Information Asset Protection Infrastructure: Risk Database

Information Asset Protection Infrastructure: Risk Database

A risk database is one way to easily accumulate and store quantities of information on risk. The data base should minimally contain the following tables:

Threats – As there are only five classes of threats, humans inside and outside the security perimeter, human error, malicious code, and environmental threats separate columns for each class may prove the easiest solution.

Assets including components of meta-assets.

Vulnerabilities linked to assets.

Business processes linked to components to show dependencies.

Risks linking threats and vulnerabilities.

Attacks and consequences linked to risks and assets.

Queries should easily provide lists of assets at risk, likely consequences of attacks and predictions related to annual loss. Reliable vulnerability information used to populate the table is readily available from a number of sources and the security team should be capable of finding credible threat information from formal and informal sources. An important use of the database is to gain insight into risks arising from component vulnerabilities associated with the use of components in new systems. Attacks targeting specific vulnerabilities and the risk inherited when the new system is implemented is a very powerful tool that few organizations have today.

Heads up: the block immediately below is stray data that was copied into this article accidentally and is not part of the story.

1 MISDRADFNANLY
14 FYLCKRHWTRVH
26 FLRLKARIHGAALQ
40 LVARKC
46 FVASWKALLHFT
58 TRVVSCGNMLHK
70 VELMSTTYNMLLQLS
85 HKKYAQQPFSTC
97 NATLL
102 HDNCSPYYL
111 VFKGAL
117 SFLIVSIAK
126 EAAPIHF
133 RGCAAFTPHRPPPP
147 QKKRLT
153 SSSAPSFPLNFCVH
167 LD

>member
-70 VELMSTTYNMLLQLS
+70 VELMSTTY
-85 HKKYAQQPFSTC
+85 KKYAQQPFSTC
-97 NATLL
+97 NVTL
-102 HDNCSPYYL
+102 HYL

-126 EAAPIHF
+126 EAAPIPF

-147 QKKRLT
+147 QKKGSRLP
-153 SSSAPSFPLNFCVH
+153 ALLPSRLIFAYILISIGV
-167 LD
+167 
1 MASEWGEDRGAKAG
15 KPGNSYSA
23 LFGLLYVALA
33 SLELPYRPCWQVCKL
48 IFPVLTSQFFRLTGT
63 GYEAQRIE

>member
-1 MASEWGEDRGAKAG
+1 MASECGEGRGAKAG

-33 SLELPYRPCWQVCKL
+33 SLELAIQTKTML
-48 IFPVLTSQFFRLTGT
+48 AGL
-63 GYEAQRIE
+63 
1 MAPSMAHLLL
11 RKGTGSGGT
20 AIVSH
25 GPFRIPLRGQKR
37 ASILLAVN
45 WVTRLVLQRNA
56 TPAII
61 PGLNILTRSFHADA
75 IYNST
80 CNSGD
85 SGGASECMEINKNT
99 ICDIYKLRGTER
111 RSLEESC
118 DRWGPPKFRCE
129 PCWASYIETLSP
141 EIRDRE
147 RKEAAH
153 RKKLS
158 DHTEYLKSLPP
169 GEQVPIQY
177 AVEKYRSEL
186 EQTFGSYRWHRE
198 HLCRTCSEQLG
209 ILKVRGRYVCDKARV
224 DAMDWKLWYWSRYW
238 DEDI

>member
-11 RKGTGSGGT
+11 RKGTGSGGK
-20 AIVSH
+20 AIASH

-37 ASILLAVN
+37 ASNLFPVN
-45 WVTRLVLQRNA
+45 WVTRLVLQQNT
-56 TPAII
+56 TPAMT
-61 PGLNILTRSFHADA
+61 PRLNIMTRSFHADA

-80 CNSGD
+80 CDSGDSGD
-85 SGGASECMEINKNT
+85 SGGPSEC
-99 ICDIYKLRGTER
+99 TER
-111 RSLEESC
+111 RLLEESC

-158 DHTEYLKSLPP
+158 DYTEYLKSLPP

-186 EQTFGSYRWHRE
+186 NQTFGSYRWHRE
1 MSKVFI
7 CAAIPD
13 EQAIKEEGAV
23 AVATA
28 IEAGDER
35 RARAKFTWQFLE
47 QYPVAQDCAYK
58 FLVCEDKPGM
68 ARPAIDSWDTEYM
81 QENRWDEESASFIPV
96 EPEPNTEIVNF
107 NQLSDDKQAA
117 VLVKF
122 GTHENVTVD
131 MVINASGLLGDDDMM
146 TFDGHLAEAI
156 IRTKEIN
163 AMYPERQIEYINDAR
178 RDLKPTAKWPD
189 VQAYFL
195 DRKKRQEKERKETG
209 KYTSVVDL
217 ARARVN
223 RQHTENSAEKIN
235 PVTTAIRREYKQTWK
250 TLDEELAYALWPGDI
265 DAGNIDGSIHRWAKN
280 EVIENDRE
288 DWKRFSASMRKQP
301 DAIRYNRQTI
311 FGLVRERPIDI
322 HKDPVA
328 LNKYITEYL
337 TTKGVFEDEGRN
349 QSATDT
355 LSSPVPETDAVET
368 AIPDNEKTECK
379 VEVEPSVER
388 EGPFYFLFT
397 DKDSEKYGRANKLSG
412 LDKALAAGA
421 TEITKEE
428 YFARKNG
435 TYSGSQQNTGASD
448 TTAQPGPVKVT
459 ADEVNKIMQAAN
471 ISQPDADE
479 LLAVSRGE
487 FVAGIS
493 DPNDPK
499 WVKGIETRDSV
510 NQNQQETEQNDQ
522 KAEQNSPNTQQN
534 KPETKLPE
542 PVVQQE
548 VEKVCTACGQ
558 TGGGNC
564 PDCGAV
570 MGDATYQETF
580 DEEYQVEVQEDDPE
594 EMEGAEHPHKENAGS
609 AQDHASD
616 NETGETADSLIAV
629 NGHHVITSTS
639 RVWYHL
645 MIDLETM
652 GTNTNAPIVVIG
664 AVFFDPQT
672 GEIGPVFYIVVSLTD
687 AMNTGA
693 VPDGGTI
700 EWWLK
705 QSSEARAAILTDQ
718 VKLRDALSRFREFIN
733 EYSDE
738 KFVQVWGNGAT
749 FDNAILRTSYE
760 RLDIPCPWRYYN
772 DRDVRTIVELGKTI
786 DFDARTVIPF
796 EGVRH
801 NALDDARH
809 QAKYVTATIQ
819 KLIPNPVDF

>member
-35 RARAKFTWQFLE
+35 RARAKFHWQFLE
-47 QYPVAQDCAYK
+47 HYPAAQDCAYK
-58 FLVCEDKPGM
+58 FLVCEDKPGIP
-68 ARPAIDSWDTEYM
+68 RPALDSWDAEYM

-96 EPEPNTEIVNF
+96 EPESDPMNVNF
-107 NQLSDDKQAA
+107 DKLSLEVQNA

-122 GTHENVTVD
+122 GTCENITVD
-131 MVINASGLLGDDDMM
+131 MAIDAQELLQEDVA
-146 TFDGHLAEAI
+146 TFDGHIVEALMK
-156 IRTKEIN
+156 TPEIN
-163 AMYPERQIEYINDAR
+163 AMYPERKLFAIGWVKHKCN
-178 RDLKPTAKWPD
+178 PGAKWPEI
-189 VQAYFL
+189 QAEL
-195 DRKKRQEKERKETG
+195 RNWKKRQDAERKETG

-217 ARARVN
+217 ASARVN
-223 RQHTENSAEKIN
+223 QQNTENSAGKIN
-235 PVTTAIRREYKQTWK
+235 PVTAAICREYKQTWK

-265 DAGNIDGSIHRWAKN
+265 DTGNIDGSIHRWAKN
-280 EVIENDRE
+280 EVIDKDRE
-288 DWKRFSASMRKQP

Risk assessments tend to be expensive and time consuming exercises, a risk database allows the process to be optimized and the results to be enhanced.

Management and regulators often have risk-related questions, having the database available enables quickly answering those questions. An important consideration is management’s perceptions regarding specific threats, the likelihood of attacks and risk tolerance. All of this can be integrated into the appropriate tables and will then be available for queries.

Exercising the security team’s curiosity and dynamic what if-ing theories related to attack scenarios and potential damage is an important use of the database as a research tool.

Effective risk management is entirely dependent upon understanding the risks and their consequences, having a knowledge-base to support establishing and evolving that understanding is a very useful tool to enable success.